Let $f(x,y)=\sum _{n}\frac{x}{{x}^{2}+y{n}^{2}}$. Show that $g(y)=\underset{x\to \mathrm{\infty}}{lim}f(x,y)$ exists for all $y>0$. Find $g(y)$.

My first impression of this problem is to use the monotone convergence theorem (MCT) or the dominated convergence theorem (DCT) to interchange the limit and the sum. However, I do not know what to bound the function by. Thanks in advance!

If we convert the sum to an integral under the counting measure $\mu $ on $\mathbb{N}$, we can re-express the function as

$f(x,y)={\int}_{\mathbb{N}}\frac{x}{{x}^{2}+y{n}^{2}}d\mu $

Ideally, we want to apply the DCT by finding an integrable function $h$ such that $|{f}_{n}|=\left|\frac{x}{{x}^{2}+y{n}^{2}}\right|\le h$ a.e. for all $n$. But, since $h$ has to be an ${L}^{1}$ function independent of $n$ under the counting measure, DCT might not be the correct method.

Also, the DCT that I learned involves interchanging $\int \underset{n\to \mathrm{\infty}}{lim}{f}_{n}=\underset{n\to \mathrm{\infty}}{lim}\int {f}_{n}$. But, this problem statement is asking for $\underset{x\to \mathrm{\infty}}{lim}$ and not $\underset{n\to \mathrm{\infty}}{lim}$.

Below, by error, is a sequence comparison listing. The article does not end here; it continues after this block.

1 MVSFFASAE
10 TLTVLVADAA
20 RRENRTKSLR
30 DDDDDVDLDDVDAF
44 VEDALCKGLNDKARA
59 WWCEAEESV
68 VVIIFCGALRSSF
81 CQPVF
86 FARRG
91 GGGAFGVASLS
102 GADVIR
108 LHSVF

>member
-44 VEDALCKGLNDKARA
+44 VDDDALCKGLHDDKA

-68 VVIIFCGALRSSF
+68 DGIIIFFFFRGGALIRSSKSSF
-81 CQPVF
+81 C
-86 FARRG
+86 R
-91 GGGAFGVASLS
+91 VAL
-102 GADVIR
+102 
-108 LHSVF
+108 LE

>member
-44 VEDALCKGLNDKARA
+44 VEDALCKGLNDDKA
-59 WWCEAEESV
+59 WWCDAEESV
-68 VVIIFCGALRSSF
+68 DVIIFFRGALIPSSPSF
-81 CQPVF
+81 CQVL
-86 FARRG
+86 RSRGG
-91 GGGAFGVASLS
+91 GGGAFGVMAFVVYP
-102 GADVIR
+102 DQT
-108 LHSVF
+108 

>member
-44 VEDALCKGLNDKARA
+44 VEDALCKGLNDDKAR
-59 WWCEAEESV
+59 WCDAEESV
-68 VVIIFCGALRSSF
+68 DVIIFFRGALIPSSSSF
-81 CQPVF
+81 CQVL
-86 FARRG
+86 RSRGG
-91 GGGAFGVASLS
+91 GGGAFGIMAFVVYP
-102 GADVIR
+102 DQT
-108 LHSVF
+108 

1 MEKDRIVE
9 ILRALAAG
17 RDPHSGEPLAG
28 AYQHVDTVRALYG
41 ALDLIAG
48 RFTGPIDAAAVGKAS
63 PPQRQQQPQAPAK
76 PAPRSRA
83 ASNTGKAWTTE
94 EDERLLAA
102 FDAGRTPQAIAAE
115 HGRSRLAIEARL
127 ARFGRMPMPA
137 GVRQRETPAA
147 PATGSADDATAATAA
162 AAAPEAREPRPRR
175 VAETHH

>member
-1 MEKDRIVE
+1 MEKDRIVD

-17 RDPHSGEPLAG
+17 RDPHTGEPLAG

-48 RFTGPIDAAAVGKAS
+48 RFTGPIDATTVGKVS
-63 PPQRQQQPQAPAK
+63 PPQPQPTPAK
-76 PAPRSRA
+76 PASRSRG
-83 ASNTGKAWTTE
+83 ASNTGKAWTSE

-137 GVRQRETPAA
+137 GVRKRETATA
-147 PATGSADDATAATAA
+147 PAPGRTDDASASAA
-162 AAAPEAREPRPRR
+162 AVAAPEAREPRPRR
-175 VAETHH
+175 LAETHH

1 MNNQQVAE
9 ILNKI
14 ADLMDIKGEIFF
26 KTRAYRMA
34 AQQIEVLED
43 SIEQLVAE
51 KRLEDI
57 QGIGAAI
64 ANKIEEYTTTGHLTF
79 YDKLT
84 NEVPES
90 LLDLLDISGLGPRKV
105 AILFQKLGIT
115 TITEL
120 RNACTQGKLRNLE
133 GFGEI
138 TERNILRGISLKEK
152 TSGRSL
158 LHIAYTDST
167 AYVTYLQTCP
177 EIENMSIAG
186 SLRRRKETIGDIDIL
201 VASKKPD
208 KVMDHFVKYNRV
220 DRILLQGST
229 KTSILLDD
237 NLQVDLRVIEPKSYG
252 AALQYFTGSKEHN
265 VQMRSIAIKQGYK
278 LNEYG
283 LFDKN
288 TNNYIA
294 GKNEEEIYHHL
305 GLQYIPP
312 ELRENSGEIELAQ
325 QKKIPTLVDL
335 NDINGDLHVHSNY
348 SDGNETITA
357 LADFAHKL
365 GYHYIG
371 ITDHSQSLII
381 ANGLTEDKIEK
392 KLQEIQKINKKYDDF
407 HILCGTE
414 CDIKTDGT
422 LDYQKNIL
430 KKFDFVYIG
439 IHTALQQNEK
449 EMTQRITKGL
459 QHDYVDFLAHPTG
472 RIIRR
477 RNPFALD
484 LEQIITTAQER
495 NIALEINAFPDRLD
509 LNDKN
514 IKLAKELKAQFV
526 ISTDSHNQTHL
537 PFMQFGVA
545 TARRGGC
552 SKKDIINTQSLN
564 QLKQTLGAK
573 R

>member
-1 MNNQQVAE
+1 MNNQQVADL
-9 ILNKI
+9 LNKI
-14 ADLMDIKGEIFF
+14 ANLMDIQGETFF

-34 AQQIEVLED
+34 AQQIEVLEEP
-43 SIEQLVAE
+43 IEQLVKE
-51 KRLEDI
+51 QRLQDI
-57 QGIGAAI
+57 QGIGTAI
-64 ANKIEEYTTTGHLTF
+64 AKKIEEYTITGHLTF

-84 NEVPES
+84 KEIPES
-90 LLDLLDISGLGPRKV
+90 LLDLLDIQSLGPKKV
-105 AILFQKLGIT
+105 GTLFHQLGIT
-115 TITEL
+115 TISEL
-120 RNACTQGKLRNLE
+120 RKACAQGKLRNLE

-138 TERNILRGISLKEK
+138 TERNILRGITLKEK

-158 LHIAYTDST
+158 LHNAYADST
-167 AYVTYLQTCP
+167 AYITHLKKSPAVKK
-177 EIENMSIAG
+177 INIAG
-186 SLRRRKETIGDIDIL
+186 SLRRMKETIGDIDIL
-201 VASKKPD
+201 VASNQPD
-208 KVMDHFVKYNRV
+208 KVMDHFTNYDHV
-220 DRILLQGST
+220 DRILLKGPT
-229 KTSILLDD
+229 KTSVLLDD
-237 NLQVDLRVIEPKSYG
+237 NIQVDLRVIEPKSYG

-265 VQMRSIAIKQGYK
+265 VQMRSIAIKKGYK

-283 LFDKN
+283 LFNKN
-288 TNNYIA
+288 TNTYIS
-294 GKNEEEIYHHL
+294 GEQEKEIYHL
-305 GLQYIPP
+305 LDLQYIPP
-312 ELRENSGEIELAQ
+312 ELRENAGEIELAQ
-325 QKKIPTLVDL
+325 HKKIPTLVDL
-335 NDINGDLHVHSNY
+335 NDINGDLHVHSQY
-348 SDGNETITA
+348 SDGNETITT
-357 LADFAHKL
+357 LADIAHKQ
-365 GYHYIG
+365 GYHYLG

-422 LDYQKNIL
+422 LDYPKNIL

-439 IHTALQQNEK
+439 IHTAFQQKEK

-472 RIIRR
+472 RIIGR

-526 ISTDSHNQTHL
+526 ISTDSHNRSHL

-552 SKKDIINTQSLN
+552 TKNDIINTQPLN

My first impression of this problem is to use the monotone convergence theorem (MCT) or the dominated convergence theorem (DCT) to interchange the limit and the sum. However, I do not know what to bound the function by. Thanks in advance!

If we convert the sum to an integral under the counting measure $\mu $ on $\mathbb{N}$, we can re-express the function as

$f(x,y)={\int}_{\mathbb{N}}\frac{x}{{x}^{2}+y{n}^{2}}d\mu $

Ideally, we want to apply the DCT by finding an integrable function $h$ such that $|{f}_{n}|=\left|\frac{x}{{x}^{2}+y{n}^{2}}\right|\le h$ a.e. for all $n$. But, since $h$ has to be an ${L}^{1}$ function independent of $n$ under the counting measure, DCT might not be the correct method.

Also, the DCT that I learned involves interchanging $\int \underset{n\to \mathrm{\infty}}{lim}{f}_{n}=\underset{n\to \mathrm{\infty}}{lim}\int {f}_{n}$. But, this problem statement is asking for $\underset{x\to \mathrm{\infty}}{lim}$ and not $\underset{n\to \mathrm{\infty}}{lim}$.